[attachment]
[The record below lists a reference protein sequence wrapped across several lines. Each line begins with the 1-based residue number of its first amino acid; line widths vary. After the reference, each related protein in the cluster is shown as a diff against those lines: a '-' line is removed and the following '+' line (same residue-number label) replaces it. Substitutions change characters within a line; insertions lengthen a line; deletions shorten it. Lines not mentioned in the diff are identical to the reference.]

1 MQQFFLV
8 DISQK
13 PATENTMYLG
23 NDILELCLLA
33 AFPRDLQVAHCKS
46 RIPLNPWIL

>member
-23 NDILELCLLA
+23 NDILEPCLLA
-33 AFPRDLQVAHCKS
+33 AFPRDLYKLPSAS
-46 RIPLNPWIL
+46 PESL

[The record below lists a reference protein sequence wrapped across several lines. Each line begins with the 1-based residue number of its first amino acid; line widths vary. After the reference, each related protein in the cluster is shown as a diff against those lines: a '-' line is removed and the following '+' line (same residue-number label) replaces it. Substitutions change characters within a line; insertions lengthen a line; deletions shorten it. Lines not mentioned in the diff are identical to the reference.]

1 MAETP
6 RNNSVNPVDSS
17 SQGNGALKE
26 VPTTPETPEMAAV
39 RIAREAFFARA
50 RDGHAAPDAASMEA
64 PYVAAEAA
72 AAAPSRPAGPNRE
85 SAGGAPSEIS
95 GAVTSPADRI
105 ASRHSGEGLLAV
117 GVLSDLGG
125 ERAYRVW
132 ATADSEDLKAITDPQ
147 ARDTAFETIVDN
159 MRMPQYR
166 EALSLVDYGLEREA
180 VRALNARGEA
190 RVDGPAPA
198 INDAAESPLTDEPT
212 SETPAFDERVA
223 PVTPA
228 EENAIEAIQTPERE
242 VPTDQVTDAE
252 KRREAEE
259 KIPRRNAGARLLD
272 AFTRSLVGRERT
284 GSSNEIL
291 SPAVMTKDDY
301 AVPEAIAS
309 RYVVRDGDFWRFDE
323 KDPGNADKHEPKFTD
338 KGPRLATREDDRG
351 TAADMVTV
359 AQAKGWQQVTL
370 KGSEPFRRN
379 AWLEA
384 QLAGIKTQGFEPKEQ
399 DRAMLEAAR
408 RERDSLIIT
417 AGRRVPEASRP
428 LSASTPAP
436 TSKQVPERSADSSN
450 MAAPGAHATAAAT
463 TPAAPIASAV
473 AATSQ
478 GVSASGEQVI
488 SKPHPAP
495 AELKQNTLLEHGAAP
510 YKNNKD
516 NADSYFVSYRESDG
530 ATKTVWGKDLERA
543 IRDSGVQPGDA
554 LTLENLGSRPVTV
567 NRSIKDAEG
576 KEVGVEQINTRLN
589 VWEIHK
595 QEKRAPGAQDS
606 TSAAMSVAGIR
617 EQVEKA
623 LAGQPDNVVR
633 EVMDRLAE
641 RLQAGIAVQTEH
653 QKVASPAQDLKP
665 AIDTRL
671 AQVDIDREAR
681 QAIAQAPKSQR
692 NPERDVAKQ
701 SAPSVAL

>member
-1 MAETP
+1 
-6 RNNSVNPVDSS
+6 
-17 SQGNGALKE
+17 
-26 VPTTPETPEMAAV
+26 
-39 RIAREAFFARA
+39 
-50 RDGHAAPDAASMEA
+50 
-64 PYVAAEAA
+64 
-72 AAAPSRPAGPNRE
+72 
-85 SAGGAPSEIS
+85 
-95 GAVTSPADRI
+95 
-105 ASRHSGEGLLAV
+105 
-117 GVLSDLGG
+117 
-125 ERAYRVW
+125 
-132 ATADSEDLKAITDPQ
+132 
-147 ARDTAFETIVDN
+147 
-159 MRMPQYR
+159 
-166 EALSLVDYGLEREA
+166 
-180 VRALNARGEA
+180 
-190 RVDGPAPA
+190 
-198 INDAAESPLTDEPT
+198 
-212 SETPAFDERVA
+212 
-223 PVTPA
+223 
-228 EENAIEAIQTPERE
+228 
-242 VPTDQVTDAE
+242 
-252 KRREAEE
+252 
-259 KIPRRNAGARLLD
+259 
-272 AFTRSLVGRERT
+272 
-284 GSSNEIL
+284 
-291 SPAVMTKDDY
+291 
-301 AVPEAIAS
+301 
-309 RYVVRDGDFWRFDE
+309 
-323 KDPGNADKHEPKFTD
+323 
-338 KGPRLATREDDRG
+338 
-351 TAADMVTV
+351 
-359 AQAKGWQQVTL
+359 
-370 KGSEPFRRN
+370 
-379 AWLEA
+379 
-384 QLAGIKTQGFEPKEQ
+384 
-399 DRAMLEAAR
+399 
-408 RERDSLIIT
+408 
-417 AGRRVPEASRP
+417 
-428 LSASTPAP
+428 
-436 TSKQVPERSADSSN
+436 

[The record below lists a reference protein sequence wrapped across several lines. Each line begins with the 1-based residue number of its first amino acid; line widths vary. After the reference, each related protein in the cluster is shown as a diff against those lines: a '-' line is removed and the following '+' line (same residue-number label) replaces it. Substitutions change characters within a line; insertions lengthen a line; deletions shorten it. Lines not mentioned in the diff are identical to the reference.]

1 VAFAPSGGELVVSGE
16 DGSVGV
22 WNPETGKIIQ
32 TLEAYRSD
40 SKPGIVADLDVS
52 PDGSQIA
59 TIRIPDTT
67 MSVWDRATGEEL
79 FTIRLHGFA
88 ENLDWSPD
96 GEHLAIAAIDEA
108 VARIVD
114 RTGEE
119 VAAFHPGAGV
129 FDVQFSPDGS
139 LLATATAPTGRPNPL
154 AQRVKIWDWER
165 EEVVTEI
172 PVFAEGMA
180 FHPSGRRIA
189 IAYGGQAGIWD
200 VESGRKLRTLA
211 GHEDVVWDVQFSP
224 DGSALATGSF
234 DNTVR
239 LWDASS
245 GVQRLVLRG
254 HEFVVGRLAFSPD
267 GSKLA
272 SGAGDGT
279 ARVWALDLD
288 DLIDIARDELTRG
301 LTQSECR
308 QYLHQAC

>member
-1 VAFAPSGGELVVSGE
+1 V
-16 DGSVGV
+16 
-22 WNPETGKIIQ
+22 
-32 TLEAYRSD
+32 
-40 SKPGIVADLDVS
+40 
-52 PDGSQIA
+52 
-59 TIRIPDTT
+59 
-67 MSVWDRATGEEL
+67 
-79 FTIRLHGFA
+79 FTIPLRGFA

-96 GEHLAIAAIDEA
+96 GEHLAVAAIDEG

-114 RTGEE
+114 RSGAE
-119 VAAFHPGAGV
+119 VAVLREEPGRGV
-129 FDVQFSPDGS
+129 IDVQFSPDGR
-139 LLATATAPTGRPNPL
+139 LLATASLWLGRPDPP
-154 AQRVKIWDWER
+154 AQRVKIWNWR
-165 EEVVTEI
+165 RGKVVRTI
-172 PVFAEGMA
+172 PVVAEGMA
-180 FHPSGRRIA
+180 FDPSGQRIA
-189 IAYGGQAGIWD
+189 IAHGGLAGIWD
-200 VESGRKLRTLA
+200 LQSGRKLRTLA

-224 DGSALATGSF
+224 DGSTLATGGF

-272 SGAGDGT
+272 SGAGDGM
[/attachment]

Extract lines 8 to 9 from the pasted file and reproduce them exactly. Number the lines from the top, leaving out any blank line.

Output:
>member
-23 NDILELCLLA